The DUFF: Designated Ugly Fat Friend
by Kody Keplinger
After a horrendous break-up with her "boyfriend" when she was only a freshman, Bianca's pretty much sworn off love. It really only causes problems and everyone suffers in the end. Love really takes years to get to, anyway, so why waste trying to find it in high school?
So she's settled on just being best friends with two of the prettiest girls in school and watching them have fun. Now all she has to do is finish her senior year and she'll be off to college.
Unfortunately, she has a bad night with her friends when they all go to a club and leave her at the "bar" to drink Cherry Cokes and watch them dance the night away. That's when Wesley Austin, known player and man-whore, sits down to talk to her. He explains that she's the Duff (Designated Ugly Fat Friend). If he makes nice to her and makes her happy, he may be able to sleep with one of her pretty friends, since he'll have scored points with them by talking to her.
This becomes too much to deal with for Bianca, who's never thought of herself as anything so negative before. She's always been herself (even sometimes rudely so), but always true, real, and a real friend.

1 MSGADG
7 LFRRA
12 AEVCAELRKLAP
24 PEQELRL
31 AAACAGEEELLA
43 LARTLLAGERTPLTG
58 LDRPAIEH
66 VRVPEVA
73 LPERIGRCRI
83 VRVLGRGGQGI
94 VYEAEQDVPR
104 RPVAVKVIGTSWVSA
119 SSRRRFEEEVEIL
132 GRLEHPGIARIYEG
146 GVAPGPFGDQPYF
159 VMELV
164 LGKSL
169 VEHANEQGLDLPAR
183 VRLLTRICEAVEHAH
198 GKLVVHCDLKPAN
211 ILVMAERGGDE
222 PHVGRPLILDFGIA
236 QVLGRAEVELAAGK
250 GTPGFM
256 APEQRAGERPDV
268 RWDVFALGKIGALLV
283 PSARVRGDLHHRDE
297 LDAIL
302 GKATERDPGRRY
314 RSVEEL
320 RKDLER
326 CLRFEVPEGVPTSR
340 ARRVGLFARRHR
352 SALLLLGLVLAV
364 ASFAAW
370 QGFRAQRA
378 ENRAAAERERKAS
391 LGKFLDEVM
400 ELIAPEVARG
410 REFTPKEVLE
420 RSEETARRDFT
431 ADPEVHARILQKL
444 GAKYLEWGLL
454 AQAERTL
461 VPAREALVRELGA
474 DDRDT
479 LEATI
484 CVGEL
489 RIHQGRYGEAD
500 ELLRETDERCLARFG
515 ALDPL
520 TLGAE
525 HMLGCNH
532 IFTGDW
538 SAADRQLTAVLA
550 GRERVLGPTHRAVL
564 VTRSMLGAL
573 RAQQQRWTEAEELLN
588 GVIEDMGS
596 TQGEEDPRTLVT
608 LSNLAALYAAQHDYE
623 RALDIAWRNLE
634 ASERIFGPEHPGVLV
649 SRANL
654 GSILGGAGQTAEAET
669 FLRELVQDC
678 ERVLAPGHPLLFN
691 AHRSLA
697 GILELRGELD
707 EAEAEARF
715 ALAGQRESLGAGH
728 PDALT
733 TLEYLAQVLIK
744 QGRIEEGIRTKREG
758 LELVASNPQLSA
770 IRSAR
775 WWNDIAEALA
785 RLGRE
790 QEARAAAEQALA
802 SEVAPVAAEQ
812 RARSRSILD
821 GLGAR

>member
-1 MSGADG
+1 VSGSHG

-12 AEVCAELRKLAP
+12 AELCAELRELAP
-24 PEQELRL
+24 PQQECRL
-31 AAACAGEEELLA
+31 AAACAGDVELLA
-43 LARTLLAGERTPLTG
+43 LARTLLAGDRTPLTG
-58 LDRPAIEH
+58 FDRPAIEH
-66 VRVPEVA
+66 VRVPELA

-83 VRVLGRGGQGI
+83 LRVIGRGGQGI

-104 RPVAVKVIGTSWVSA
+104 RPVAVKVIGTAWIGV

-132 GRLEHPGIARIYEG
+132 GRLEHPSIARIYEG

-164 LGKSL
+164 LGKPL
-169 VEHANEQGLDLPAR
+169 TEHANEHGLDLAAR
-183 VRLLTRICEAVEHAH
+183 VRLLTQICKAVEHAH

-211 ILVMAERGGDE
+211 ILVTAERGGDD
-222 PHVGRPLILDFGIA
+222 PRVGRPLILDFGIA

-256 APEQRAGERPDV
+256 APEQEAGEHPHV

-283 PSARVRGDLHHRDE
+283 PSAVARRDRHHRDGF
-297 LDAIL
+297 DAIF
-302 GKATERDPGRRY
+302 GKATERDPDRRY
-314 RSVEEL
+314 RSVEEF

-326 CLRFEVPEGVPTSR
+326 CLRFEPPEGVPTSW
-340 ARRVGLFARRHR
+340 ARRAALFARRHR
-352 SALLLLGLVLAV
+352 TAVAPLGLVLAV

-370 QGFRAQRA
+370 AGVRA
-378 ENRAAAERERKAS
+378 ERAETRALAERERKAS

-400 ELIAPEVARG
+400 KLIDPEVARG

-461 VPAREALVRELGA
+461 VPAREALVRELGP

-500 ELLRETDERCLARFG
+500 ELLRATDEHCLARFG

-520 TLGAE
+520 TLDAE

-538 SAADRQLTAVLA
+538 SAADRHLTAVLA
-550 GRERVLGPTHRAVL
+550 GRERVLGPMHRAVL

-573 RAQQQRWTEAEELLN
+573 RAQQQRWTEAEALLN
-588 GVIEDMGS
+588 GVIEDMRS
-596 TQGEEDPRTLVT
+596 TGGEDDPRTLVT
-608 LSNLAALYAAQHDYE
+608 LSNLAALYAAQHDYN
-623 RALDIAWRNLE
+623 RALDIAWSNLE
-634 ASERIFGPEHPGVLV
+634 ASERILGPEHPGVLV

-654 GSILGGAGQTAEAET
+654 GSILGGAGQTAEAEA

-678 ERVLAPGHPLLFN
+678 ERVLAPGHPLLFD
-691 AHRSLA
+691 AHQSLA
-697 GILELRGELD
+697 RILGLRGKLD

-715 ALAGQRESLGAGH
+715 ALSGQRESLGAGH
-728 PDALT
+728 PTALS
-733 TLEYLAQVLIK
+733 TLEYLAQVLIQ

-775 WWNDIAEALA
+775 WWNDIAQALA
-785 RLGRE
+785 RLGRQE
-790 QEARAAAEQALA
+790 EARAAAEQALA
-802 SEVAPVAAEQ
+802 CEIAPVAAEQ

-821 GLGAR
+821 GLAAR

She gets more bad news when her family falls apart in front of her very eyes and the only time she ever feels like the world doesn't suck is when she's in the arms of the very same man-whore who started it all: Wesley.
Can she find her way back to herself and maybe even to love? And will Toby Tucker ever finally give her the time of day?
Final thoughts: We've all felt like the Duff before. It's natural. But knowing that we ARE the Duff and being able to turn that into a positive can be very difficult. Keplinger also references The Scarlet Letter and Wuthering Heights to great affect, hopefully inspiring others to read those, too. Overall, it was a good read and very self-affirming. Bianca's story is fairly realistic and honest.
WARNING: this is a YA book, but it is definitely for more mature readers. There is sex and foul language, which, while honest for many 17-year-olds, may be inappropriate for younger teens.